Foreclosure Follies

Our law office has worked on 4,000 cases of foreclosures at this point, and we have noticed that the borrowers seem to make the same mistakes when facing foreclosure. Here is our list of the top 10 mistakes that our clients make prior to hiring us:

  • Failing to answer the foreclosure complaint within 20 days. If a default against you is entered, the Court considers you to have admitted all well-pled allegations and you could lose your house and be subject to a deficiency judgment in the future.
  • Believing everything that the service center representatives tells you on the telephone, especially that you don’t need a lawyer. The “customer service representatives,” many of whom have limited experience, have no duty or obligation to watch out for the homeowner’s best interests. They are out for what’s best for the bank.
  • Paying up-front money to loan modification companies. It is illegal for a foreclosure consultant to take money from a person in foreclosure before completing the loan modification.
  • Failing to pay the association dues.
  • Basing one’s foreclosure strategy around rumors heard from friends. “My friend told me” never takes the place of legal advice from a lawyer who knows what he/she is doing.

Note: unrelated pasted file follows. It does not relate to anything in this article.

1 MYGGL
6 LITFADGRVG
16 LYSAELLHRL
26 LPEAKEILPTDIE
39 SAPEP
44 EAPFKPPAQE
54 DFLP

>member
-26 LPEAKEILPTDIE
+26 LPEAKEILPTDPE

• Paying credit cards before the mortgage. The basics – food and shelter – should come first.
  • Confusing the banks “collections” department with the “loan modification” department. The most common collection technique here is “pay us xxx for three months and then we will consider you for a modification.” After you pay the money, the “customer service representative” tells you that a modification is not possible. Gotcha!! This is a great collection strategy for the bank, but it does nothing to help you save your home.
  • Sending money to the bank based on an oral agreement before you receive the terms of that agreement in writing. We have a rule of thumb that has never failed our clients: “If it’s not in writing, it’s not real.”
  • Failing to attend a court hearing. If you don’t show up in court for a summary judgment, judges tend to set the home for sale at the next available sales date. If, however, you appear in court they are pretty liberal about granting extended sales dates and ordering you to mediation.

And the worst mistake of all is:

  • Doing nothing!! You cannot put your head in the sand and assume that this problem will go away. It will not.

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